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  1. #1

    Default California 28001 a

    My question involves a traffic ticket from the state of: California
    My dad said he had to swerve to miss hitting a car that cut him off into the carpool lane. He did not know when to get out and the cops tried pulling him over. He thought is was unsafe to pull over and got scared etc. They got him to stop eventually and charged him with 28001a and 21655.8a.
    His ticket said to appear on a specific date and time. I took him and they had nothing filed. Told him they have up to 9 more months to file?
    He had no intent on evading police which I read was the requirement for that violation. He is elderly and if not now soon should probably not drive. I've asked people that have been in the car with him and I have not seen him being a danger to anyone.
    Should he get an attorney or wait and see etc?
    Any help/advise would be greatly appreciated.

  2. #2
    Join Date
    Mar 2013

    Default Re: California 28001 a

    It's 2800.1(a)

    It would be a good idea for him to consult an attorney. There's a good chance that the evading charge could be dropped due to your father's age.

    Sounds to me like your father should give up driving now, not later.

  3. #3
    Join Date
    Mar 2018

    Default Re: California 28001 a

    Wait till they do file... they may not file 2800.1. If they do, consult an attorney.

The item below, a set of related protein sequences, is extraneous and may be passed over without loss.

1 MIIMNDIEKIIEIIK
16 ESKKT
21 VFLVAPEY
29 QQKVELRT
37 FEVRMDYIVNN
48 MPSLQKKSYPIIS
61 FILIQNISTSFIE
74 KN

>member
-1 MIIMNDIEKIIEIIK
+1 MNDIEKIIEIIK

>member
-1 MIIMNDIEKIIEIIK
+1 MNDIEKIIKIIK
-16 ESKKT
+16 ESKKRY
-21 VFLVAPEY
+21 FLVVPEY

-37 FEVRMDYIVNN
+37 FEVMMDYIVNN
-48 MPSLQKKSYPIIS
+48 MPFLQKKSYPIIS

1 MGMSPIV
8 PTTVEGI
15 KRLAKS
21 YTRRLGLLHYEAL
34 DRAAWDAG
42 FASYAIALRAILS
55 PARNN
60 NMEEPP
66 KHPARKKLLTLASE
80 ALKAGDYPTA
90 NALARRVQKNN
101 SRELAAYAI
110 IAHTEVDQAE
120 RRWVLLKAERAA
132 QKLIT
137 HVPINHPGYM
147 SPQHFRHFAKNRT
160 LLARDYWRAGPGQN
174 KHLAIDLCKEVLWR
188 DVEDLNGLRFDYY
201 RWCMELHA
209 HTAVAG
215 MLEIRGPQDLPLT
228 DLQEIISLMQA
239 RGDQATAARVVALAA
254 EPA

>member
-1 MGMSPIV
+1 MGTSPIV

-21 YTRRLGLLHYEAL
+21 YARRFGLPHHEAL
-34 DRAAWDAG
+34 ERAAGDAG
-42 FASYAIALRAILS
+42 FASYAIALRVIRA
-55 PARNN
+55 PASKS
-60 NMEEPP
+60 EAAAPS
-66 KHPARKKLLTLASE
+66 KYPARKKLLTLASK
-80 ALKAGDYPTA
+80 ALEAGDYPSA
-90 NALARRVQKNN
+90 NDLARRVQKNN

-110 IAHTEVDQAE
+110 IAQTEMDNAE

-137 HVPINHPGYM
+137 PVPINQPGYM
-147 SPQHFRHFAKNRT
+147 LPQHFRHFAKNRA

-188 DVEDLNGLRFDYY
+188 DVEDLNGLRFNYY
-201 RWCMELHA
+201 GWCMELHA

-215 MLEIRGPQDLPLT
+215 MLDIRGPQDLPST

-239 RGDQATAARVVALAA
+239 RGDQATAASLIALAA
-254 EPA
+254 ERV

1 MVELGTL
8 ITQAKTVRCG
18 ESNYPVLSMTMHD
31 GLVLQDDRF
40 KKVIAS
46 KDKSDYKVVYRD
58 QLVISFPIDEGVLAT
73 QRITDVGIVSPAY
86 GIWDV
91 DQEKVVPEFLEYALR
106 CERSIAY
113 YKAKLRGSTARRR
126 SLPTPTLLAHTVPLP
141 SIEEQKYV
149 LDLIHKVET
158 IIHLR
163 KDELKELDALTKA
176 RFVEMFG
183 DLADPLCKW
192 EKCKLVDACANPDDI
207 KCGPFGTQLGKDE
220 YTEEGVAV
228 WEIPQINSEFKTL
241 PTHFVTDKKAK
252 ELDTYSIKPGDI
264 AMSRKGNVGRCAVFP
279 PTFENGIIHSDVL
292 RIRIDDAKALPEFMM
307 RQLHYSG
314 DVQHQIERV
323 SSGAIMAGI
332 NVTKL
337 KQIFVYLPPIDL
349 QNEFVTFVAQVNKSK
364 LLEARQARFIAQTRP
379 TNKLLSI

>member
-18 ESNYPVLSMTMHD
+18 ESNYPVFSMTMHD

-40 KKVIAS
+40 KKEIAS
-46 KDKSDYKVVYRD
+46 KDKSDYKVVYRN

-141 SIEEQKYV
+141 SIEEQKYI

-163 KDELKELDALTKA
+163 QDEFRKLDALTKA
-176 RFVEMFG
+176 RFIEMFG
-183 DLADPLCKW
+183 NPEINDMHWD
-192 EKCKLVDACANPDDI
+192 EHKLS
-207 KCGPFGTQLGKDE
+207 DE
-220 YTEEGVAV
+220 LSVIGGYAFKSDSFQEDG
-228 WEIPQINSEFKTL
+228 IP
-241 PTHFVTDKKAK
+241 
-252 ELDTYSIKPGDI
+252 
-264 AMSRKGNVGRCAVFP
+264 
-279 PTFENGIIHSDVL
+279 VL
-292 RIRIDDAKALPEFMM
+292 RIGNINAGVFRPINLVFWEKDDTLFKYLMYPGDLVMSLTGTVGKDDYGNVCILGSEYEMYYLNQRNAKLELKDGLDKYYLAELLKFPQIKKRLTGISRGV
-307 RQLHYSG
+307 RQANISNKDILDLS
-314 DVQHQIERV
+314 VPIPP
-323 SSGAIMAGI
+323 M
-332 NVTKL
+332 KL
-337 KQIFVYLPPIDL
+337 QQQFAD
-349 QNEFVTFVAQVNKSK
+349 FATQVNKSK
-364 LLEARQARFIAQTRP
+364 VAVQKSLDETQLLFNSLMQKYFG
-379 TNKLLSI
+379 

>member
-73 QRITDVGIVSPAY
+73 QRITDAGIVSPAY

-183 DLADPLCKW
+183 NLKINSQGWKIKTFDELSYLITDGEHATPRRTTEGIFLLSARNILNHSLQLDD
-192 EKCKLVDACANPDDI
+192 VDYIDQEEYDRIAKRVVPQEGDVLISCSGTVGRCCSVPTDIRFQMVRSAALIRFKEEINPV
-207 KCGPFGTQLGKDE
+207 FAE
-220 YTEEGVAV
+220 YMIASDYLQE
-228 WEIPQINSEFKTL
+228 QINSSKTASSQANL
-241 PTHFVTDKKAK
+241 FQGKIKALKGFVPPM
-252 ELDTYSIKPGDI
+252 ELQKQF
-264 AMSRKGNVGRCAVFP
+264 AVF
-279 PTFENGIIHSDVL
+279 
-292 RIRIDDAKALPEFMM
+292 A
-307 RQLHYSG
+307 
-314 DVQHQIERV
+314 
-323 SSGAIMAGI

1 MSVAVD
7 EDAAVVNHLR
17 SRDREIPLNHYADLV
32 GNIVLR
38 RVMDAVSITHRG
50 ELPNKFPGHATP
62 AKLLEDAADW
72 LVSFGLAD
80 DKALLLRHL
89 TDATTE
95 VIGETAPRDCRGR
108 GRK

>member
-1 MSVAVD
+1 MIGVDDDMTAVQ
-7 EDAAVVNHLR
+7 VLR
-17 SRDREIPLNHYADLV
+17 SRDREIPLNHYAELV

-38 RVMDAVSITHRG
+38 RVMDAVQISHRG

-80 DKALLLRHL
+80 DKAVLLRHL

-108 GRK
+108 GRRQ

4. #4
    Join Date
    Sep 2010

    Default Re: California 28001 a

    21644.8 is a chickenpoop charge which is probably the most he's guilty of. However, they chose to overcharge him with a serious charge (2800.1 is a misdemeanor). Unless they decide to come to their senses on this inappropriate charging, he absolutely needs an attorney. Frankly, imho he's not guilty of either.

  5. #5
    Join Date
    Sep 2005

    Default Re: California 28001 a

    21655.8 was the underlying offense that led to the 2800.1(a) offense, that's why he was also cited for it.

    Yes, he should speak with an attorney. Depending upon the facts of the case, such as the distance traveled, his actions on the roadway when the officer attempted to stop him, etc., the matter MIGHT be resolved with a plea to the HOV offense (VC 21655.8). To convict him of the evading charge (VC 2800.1(a)) they will have to show willfulness. However, I'll tell you from experience, that's not that tough a case to make if the police are behind you for a ways and there are ample places to yield.

    In similar matters I have been involved in that also involved an elderly driver, the court has also sought a re-examination of the driver by the DMV. Depending on the facts, if the driver was unable to determine how or where to exit the HOV lane or how and where to stop when the police are attempting to detain him, he may very well need such a re-examination before he returns to the road.

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